A funny thing happened on the way to the new My Morning Jacket album, Z. Jim James decided to go all Zooropa on us. The stylistic shift is so prominent at times on Z that I question whether RCA slipped James a Flaiming Lips roofie before he headed into the recording studio.

For starters, gone are the electric guitars in all their glorious southern rock bombast, and missing is the reverb that coated It Still Moves like honey fresh from the hive. For seconds, James has adopted a more synthetic, atmospheric stadium rock sound, a la U2 or Mercury Rev. What he used to accomplish with natural reverb he's now accomplishing through keyboards and effects pedals. And for thirds, James fucking cut his long, flowing mane! The nerve!

Possibly, the departure of founding guitarist Johnny Quaid has had a noticeable affect on My Morning Jacket. I have to wonder if Quaid left because he wasn't comfortable with this new direction. I know I'm not. Songs like "Off the Record" are simplistic to a fault and come across with a sort of stale, bland coolness, as if James is trying too hard to impress both the alt-radio crowd and the hippie jam band sect.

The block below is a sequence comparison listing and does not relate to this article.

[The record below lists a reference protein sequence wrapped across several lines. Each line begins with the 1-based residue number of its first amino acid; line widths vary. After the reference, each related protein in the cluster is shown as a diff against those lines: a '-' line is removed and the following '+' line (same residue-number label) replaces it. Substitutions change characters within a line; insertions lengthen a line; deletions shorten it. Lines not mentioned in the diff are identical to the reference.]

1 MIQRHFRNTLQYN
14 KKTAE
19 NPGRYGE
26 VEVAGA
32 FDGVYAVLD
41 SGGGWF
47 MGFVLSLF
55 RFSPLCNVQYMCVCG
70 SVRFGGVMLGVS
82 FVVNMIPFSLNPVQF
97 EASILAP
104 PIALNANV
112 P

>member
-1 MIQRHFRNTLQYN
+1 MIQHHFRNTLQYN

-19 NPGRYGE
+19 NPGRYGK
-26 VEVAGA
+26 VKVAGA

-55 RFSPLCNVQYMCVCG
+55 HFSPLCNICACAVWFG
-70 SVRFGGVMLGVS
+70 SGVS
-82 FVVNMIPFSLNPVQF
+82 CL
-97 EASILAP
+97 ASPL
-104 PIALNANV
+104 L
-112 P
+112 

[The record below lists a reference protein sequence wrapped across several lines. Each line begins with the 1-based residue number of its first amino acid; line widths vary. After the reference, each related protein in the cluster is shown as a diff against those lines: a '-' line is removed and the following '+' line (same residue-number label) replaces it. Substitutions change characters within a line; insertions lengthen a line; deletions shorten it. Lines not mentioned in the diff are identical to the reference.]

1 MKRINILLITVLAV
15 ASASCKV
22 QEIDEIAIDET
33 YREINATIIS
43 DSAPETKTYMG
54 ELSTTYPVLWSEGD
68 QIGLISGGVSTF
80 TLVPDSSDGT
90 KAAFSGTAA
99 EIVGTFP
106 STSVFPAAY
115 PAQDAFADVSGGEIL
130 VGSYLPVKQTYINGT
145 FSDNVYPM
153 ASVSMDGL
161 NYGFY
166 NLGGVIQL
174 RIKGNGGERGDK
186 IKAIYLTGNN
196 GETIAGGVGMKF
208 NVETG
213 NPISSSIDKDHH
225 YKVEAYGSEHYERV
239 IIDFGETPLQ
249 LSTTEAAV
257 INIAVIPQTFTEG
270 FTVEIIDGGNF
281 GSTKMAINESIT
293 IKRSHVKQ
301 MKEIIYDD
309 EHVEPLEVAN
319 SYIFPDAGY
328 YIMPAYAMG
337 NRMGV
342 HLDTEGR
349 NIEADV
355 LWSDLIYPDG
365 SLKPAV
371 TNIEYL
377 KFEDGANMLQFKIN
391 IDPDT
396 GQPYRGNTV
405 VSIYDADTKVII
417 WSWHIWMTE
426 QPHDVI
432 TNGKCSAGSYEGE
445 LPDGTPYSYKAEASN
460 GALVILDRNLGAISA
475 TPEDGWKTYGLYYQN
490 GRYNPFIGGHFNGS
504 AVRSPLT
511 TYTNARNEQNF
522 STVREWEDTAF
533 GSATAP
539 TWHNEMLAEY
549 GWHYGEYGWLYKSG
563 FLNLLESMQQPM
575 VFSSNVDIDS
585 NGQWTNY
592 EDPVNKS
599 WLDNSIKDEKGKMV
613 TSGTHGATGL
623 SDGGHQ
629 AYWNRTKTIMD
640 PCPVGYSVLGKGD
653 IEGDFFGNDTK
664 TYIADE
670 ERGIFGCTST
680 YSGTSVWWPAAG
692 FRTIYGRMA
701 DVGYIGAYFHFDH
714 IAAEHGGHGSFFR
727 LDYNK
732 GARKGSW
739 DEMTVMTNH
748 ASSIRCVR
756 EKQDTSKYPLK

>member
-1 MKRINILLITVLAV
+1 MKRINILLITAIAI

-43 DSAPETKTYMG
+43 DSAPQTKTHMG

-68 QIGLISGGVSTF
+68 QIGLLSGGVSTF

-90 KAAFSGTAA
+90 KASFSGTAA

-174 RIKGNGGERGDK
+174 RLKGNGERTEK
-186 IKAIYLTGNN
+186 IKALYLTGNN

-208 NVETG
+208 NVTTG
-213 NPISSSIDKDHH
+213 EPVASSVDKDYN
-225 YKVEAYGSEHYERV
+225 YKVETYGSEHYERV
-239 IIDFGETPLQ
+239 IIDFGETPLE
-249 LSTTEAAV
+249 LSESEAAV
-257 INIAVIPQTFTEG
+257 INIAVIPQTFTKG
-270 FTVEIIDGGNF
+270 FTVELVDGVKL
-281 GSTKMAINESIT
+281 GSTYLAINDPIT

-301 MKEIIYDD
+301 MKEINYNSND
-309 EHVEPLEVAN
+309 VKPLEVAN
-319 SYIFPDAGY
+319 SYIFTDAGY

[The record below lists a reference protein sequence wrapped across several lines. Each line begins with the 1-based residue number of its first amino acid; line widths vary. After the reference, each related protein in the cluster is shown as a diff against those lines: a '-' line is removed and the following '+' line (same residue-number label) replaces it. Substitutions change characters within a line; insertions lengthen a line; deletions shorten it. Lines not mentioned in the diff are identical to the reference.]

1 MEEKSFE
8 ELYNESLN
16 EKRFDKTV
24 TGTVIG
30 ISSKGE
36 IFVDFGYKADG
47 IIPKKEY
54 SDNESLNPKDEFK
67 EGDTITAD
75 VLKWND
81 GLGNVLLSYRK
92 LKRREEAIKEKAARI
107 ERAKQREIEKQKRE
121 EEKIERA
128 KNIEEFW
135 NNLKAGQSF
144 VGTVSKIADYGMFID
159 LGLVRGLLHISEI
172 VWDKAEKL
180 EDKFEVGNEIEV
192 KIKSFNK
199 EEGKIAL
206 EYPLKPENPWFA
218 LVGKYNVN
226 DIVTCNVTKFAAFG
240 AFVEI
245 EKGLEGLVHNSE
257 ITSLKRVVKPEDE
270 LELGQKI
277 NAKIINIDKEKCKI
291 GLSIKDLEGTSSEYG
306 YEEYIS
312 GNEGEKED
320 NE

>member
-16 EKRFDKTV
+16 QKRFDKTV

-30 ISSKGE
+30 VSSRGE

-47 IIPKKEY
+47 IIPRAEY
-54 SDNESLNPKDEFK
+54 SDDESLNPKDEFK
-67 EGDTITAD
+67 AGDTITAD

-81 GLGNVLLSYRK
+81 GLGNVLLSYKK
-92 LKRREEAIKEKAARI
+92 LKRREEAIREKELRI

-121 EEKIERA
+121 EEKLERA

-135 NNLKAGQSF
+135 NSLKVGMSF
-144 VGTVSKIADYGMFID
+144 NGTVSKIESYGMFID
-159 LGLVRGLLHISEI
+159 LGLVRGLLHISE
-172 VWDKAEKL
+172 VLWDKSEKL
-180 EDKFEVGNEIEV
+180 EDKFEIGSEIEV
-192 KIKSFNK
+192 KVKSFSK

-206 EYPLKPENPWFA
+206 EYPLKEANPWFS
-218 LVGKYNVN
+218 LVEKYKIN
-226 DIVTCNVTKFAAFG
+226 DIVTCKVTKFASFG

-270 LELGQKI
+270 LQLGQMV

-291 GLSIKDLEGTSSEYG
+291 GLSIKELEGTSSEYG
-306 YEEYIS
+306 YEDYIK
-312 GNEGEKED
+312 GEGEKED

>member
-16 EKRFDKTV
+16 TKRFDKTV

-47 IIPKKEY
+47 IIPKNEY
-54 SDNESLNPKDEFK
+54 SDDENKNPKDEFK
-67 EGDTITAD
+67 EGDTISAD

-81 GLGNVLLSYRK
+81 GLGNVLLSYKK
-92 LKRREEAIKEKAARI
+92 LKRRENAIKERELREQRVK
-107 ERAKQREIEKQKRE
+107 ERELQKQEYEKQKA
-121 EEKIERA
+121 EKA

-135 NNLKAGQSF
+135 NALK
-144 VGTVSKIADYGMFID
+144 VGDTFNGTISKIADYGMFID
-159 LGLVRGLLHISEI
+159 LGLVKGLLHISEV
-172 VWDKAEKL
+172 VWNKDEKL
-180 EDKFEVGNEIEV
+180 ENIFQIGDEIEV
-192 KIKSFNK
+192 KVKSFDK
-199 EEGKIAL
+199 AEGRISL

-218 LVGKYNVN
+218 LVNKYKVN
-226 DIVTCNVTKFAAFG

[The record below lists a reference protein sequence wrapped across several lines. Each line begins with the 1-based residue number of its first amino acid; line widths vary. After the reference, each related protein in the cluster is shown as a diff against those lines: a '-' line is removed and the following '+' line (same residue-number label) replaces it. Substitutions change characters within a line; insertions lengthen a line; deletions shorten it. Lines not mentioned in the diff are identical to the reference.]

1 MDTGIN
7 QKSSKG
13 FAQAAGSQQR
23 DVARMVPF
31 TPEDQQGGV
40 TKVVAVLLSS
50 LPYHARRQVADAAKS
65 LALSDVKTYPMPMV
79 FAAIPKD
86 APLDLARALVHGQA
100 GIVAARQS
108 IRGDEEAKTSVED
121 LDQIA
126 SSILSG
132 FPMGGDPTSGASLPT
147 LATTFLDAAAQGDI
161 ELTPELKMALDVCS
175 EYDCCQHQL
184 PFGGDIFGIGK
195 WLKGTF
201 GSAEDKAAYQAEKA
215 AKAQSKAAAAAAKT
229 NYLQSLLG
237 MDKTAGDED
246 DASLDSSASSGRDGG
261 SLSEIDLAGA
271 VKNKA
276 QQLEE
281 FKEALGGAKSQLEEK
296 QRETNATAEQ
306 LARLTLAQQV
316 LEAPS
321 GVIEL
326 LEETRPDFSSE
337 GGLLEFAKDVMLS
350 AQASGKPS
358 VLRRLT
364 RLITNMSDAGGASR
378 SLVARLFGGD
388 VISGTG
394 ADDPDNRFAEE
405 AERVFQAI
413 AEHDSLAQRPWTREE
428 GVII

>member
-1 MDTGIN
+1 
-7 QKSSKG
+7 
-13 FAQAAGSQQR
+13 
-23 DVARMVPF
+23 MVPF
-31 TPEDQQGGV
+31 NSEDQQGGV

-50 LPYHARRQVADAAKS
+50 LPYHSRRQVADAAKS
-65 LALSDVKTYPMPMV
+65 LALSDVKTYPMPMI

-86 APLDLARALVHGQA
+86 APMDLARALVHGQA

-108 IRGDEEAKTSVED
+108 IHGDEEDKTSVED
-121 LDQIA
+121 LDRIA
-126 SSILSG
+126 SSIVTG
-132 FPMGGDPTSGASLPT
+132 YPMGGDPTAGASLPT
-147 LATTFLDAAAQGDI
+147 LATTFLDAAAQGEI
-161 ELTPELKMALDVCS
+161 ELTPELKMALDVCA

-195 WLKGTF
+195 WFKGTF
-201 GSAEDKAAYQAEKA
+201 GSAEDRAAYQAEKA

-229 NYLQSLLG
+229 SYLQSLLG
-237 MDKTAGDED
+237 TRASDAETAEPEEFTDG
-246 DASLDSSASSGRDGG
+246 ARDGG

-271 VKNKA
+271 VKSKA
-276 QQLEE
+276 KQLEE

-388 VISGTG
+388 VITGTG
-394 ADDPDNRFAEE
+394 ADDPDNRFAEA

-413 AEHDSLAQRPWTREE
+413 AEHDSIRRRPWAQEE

Oh, there's still plenty of sweet soul in James' voice, which is the only thing that now drips with reverb. "Anytime" is one of the best songs James has penned, and "Lay Low" could rent a room on It Still Moves. Combine those two with the album's closing one-two punch, "Knots Come Loose" and "Dondante," and you've got the makings of a humdinger of an EP. But I just can't get into the rest of the album; it just feels like plastic where previous efforts felt like pine. And there's nothing that guest appearances by M. Ward or Andrew Bird can do to rescue it.